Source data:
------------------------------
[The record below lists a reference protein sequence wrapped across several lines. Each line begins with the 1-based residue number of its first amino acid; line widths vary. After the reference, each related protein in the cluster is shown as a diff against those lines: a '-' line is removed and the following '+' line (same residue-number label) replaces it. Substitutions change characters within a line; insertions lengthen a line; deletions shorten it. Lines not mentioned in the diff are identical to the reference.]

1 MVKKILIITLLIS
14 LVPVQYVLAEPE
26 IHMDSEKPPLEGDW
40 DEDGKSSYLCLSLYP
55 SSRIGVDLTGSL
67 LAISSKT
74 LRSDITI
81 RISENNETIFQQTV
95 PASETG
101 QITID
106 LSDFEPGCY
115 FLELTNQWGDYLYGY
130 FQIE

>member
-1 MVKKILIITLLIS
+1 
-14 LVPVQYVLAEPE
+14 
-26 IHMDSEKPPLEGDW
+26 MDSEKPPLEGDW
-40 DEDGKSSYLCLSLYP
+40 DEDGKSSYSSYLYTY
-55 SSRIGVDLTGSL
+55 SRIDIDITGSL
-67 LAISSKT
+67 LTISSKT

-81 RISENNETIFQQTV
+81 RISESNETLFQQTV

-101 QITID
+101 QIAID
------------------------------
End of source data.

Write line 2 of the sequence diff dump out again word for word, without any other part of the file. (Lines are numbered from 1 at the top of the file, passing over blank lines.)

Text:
1 MVKKILIITLLIS